GEP: Well there is a window. What you’re testing for is the warning signs of ovulation and not ovulation itself. So what ovulation kits test for is what’s called the LH surge, and that happens approximately 24 hours prior to ovulation. So when you get the positive test what that means is not, “I’m ovulating.” It means “Okay, in 24 hours, I’m ovulating.” There are also different ways of timing when to inseminate and how many times to inseminate. In general, I recommend two inseminations per cycle. The first one would be about 24 hours after you get that positive sign and the second one would be somewhere around 8-12 hours after that. So that notification window gives you about one full day to get in touch with me, figure out when I’m coming over (based on your schedule and based on my schedule), and then go pick up the sperm if you haven’t already. Now it’s possible if you have a really good sense of when you’re ovulating you’ll have already picked up the sperm, because you have it for 7 days.
IC: Do you need to warm frozen sperm, or can a couple do it?
GEP: It takes about 20 minutes for each vial to thaw. So what the couple will do is just leave it in the liquid nitrogen until I’m there and then we can just take it out together and let it thaw.
IC: How do you involve a woman’s partner in the process?
GEP: It’s totally up to them. The reason I’m there is to safely guide the catheter into the uterus. That’s really what I feel I’m there for. In terms of who pushes the sperm through the catheter and into the uterus ¬– it can be me, if that’s what they are most comfortable with – or it can certainly can be the partner – it’s up to them.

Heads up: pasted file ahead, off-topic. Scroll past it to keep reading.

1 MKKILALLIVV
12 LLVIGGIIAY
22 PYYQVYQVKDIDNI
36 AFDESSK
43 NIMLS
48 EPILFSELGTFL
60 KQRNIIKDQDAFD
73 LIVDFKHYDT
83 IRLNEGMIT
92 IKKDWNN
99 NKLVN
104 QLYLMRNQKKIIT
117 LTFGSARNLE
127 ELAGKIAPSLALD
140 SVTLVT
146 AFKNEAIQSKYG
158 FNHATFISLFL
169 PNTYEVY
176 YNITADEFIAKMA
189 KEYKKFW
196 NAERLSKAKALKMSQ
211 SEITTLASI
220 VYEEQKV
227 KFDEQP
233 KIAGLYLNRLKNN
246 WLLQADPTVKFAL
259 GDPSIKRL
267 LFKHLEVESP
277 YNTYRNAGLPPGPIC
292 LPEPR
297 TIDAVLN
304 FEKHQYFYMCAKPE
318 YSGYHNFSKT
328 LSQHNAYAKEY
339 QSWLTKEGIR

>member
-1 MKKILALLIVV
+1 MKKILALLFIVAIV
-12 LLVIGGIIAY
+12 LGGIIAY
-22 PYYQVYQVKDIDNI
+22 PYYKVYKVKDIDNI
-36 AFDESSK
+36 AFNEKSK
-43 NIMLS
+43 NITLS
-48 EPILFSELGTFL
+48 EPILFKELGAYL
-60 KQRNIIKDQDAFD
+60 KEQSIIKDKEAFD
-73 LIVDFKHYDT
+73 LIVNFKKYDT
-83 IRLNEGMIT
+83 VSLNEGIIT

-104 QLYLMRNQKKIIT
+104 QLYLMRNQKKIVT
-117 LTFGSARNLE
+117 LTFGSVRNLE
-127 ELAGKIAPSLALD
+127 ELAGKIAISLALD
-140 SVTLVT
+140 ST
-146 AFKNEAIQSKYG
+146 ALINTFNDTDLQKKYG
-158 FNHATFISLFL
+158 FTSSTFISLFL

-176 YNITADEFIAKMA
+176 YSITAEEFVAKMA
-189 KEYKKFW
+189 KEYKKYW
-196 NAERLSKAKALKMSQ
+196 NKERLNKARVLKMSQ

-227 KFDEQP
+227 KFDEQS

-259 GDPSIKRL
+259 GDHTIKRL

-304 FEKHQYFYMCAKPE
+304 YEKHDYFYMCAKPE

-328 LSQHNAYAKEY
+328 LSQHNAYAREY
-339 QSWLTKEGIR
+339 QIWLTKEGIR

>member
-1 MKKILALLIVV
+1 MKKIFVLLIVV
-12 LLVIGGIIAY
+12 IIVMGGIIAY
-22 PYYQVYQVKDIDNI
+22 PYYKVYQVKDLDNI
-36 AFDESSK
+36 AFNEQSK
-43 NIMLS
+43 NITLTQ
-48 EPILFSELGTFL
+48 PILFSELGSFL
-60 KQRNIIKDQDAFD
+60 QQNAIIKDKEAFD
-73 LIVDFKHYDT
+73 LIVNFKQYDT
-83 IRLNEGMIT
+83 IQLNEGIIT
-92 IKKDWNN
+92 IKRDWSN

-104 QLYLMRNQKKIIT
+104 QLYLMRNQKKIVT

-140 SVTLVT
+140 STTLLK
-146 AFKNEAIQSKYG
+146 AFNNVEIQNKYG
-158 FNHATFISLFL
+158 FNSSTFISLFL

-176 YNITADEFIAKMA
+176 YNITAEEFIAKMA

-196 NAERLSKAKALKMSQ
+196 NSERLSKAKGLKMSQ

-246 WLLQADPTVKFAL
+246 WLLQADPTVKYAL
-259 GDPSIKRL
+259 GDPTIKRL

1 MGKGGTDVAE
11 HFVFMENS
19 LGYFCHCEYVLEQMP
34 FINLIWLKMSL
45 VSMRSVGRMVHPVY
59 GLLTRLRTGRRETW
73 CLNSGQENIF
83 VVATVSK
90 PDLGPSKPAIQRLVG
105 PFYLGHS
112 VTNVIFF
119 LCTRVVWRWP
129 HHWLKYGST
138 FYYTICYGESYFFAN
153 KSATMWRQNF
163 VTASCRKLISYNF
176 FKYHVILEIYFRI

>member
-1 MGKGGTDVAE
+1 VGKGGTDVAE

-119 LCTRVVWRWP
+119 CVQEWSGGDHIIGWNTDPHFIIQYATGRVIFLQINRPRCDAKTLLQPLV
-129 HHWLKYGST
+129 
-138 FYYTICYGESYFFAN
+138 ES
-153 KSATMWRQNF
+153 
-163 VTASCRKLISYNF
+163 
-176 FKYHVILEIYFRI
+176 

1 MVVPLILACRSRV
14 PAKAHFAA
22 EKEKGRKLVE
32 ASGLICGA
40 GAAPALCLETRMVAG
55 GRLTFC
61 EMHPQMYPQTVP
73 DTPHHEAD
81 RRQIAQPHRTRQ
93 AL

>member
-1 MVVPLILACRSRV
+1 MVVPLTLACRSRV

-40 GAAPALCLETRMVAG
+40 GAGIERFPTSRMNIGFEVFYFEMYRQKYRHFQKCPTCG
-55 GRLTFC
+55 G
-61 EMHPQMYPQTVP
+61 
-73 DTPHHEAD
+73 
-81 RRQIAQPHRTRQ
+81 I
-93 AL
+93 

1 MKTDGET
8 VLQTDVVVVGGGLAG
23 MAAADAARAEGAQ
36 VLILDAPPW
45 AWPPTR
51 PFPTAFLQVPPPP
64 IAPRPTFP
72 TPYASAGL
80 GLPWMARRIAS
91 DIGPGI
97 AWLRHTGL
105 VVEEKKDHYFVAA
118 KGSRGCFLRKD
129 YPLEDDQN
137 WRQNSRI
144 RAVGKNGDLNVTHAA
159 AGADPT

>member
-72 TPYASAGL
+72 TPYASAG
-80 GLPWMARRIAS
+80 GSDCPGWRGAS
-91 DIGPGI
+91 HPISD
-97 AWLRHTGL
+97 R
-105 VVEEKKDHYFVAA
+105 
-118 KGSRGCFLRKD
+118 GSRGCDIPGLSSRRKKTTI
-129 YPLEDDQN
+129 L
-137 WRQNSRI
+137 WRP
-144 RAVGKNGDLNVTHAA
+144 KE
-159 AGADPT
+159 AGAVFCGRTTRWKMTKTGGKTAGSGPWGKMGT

IC: Do you recommend orgasm after insemination?
GEP: If a couple is doing IVI – intravaginal insemination – I think it can help. What orgasm does is it makes the uterus contract and when the uterus contracts it has a bit of sucking fuction that can help suck the sperm through the cervix and into the uterus. With IUI, you’re already depositing the sperm directly into the uterus, so I think in terms of the clinical value of orgasm it’s just a little bit less. But it can certainly be an experiential value, too. It can be more symbolic, more intimate and special, a way a couple can make it their process – so in that way I support it – obviously I would not need to be present for that (laughs). But yeah, in terms of clinical function it’s a little bit less helpful with IUI than with IVI.
IC: Is there any chance to get insemination covered by insurance?
GEP: This is the problem. I think it probably varies from insurance company to insurance company and I would highly encourage everybody to call and talk to them. But my understanding of most insurance company policies is that insemination falls under infertility treatment for everyone regardless of whether fertility is at play and in order to have it covered you need to prove infertility and proving infertility means you need to have 12 months – or 6 depending on your age – of unprotected heterosexual sex. So for queer families that can be really problematic because there’s no way of proving infertility because infertility isn’t an issue, and also because nobody is having unprotected heterosexual sex. So you know I think that until policies and laws change around this I think most likely people are going to have a really hard time getting covered by insurance.
IC: Is there any number of unsuccessful “tries” that you would actually recommend that a couple stop trying and get some testing done?
GEP: Taking anywhere up to 6 months is super normal and to be expected. Prior to 6 months I wouldn’t really recommend anything. Again, as always, if people wanted to have that done earlier, they could. After 6 months we would start having those conversations, and it would most likely be some kind of fertility workup.
Gina Eichenbaum-Pikser is a Certified Nurse-Midwife (CNM). After graduating from Columbia University School of Nursing in 2008, she began working as a full-scope midwife at Bellevue Hospital Center in Manhattan. She now also offers at-home and sliding scale gynecological services and IUI through her solo practice, Community Gyn Care. She can be contacted at Gina@communitygyn.com